Phil Lynott formed Thin Lizzy in 1970 when he was 21. Though he had only just learned to play bass, the Dublin, Ireland band recorded their self-titled debut album within a year. They released six more albums over the following five years, gaining moderate success in Ireland and England as Lynott honed his songwriting. In 1976, the band recorded their masterpiece, Jailbreak, which included the breakthrough hit, “The Boys Are Back In Town,” a catchy but hard-rocking ode to blue collar buds.
Thin Lizzy furthered their strong live reputation with a host of hot guitarists shuffling in and out of the lineup, teaming with Scott Gorham to engage in melodic dual leads. Gary Moore, Snowy White and John Sykes were amongst the guitarists in the parade. But as hot as their playing was, Lynott remained the band’s heart and soul.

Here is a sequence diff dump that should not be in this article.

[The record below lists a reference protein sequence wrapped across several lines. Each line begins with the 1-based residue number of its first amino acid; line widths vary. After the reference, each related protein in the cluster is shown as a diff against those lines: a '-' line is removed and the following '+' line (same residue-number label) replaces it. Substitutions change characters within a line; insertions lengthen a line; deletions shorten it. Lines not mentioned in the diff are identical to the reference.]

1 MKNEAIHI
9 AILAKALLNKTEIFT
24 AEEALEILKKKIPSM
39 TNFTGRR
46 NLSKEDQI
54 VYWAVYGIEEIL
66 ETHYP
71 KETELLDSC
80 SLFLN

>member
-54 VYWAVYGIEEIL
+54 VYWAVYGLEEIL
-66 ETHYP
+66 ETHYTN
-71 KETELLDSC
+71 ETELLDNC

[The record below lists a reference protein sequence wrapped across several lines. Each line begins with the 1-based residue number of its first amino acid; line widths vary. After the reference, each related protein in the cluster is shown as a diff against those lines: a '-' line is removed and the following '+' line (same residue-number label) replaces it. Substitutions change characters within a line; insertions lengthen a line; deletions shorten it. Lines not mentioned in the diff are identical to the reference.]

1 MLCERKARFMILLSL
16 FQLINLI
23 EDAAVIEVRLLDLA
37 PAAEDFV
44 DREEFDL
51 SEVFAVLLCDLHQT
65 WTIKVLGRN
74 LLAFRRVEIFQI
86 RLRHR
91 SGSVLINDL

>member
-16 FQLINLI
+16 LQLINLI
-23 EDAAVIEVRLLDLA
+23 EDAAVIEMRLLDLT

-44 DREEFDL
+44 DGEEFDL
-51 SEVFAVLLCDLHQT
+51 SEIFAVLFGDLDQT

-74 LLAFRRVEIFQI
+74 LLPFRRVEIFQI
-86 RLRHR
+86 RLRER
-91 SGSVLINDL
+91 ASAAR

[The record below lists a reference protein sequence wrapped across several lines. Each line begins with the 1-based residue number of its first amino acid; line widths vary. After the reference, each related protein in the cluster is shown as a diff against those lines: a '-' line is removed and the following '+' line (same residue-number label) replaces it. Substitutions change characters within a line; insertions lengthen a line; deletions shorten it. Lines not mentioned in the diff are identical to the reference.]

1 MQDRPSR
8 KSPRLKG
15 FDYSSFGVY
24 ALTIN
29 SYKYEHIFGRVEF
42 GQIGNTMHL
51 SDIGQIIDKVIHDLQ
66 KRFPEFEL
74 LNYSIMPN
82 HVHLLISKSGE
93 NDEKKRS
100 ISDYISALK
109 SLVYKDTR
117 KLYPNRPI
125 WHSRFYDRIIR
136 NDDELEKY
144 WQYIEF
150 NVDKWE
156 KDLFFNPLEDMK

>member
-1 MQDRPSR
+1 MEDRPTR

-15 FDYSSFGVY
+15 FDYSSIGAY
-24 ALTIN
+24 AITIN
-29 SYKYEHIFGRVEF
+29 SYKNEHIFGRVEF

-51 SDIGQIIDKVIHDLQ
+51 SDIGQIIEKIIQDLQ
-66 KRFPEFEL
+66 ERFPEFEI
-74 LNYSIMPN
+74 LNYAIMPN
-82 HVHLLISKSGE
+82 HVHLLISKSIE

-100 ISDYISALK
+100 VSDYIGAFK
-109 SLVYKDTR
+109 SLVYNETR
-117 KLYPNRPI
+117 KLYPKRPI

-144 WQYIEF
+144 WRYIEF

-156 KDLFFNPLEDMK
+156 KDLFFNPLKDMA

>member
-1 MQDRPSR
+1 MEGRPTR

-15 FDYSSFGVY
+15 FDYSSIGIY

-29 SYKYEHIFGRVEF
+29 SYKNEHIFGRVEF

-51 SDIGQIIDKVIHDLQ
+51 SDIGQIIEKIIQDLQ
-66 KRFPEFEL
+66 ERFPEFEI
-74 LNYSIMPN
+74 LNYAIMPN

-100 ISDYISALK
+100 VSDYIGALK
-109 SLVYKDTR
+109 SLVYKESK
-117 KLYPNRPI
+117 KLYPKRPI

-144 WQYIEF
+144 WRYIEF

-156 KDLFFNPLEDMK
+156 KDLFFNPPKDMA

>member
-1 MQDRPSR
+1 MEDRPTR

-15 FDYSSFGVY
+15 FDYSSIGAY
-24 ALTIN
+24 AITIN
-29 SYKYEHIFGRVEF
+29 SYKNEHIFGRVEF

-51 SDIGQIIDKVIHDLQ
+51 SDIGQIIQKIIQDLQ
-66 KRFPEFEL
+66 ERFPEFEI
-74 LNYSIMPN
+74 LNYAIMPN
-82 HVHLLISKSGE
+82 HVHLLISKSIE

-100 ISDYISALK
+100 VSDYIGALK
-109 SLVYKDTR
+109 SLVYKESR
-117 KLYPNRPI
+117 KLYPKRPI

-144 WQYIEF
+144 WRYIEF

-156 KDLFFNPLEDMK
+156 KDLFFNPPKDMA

The son of a working-class Irish mother and a black South American father, Lynott’s tunes combined the working class heroes of Bruce Springsteen and Bob Dylan with a hard-hitting yet melodic crunch. Lynott was also an early and loud supporter of punk rock. In 1978, he formed a side group, The Greedy Bastards, with Rat Scabies of the Damned.
Plagued by infighting and Lynott’s worsening drug problems, Thin Lizzy disbanded in 1983 and the former leader released several solo records and published a now-out-of-print book of poetry while continuing to struggle with his demons. Following a drug overdose, Lynott was found unconscious in his London house and died of heart failure and pneumonia on January 4th, 1986. He is buried in Saint Fintan’s Cemetery, in Dublin. The Gaelic inscription on his stone translates to, “May God give peace to his soul.”